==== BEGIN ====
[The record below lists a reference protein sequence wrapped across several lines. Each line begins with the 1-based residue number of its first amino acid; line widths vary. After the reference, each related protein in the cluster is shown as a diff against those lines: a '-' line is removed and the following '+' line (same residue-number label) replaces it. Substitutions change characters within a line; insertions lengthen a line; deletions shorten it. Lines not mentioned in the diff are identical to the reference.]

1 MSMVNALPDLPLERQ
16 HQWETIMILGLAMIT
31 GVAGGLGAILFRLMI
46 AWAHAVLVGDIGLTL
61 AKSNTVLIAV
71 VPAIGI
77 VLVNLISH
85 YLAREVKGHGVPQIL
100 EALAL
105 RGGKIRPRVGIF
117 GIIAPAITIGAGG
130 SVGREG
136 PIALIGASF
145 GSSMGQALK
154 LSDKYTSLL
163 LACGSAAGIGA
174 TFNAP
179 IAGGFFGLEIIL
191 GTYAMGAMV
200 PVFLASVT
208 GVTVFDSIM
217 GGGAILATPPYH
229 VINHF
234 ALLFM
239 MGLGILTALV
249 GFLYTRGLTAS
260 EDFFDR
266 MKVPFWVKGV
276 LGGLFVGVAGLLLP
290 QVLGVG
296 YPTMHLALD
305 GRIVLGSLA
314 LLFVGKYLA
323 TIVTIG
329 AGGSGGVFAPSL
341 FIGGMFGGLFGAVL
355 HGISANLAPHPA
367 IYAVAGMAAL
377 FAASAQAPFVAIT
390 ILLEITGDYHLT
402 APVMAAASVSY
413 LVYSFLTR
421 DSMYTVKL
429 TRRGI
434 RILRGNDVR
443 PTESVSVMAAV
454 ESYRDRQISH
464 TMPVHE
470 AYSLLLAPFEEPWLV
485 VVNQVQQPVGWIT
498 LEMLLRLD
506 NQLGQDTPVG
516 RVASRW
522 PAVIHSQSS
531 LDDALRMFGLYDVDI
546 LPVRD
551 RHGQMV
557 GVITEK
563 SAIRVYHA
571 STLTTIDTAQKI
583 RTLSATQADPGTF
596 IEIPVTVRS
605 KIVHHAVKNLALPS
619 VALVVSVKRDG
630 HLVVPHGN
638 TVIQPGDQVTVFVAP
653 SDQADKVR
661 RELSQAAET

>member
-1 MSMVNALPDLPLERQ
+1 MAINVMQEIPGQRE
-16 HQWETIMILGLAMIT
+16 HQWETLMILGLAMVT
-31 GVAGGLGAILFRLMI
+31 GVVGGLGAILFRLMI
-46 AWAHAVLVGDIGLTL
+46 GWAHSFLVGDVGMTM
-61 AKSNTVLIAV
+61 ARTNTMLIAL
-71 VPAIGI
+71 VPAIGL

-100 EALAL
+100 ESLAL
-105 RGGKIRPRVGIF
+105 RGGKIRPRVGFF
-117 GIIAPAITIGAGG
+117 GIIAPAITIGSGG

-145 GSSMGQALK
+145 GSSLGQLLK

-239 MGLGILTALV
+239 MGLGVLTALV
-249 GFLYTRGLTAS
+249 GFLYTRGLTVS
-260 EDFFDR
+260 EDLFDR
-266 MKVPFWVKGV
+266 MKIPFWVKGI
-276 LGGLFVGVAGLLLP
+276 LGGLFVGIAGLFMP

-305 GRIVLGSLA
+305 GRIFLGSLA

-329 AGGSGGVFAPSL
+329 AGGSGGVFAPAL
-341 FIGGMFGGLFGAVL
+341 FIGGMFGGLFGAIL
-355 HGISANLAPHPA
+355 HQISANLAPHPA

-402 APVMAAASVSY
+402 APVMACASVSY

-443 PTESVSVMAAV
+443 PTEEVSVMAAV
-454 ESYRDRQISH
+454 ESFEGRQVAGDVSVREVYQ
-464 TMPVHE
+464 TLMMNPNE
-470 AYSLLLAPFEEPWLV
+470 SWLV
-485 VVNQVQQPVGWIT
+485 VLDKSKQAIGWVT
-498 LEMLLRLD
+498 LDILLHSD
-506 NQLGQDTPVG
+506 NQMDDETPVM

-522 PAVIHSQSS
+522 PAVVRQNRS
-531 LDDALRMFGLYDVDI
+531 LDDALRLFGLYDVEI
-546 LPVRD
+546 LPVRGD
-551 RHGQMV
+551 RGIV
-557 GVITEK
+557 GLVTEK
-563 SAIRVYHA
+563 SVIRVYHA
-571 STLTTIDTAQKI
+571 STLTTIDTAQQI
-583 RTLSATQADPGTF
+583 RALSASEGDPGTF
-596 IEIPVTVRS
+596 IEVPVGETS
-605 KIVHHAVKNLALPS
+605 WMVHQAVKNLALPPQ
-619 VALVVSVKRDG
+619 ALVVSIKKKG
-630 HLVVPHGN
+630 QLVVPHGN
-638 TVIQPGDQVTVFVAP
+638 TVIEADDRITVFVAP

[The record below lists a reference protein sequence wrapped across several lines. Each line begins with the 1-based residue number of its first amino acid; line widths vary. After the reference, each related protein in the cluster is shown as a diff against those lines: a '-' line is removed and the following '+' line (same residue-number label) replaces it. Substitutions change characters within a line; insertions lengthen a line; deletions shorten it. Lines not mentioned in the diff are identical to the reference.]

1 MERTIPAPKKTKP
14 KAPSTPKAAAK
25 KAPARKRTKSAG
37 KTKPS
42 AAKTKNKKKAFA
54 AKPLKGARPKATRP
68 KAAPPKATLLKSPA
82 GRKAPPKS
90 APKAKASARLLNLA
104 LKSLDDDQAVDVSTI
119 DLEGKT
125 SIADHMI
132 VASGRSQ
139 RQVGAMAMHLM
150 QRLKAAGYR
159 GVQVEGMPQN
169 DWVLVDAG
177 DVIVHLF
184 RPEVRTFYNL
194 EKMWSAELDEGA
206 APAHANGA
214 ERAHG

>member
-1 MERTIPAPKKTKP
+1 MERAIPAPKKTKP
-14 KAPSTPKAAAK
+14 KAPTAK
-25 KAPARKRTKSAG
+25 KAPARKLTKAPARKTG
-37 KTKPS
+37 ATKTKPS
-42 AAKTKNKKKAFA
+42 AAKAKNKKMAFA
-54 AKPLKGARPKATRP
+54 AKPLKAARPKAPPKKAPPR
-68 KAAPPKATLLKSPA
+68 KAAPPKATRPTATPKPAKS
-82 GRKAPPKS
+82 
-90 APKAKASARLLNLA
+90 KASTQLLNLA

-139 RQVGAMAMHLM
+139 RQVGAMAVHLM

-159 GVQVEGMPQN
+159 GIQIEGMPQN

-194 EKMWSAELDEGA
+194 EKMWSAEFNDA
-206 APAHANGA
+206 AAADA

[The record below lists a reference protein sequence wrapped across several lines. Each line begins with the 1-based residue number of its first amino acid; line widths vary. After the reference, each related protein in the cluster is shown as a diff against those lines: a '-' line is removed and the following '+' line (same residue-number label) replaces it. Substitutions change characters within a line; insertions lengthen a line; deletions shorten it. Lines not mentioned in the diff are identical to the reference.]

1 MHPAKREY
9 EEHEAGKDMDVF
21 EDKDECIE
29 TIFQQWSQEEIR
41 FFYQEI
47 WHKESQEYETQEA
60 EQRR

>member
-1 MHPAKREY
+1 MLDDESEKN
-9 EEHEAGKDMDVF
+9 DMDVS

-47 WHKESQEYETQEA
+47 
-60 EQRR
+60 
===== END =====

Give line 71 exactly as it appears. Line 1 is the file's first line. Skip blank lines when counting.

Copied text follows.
-1 MSMVNALPDLPLERQ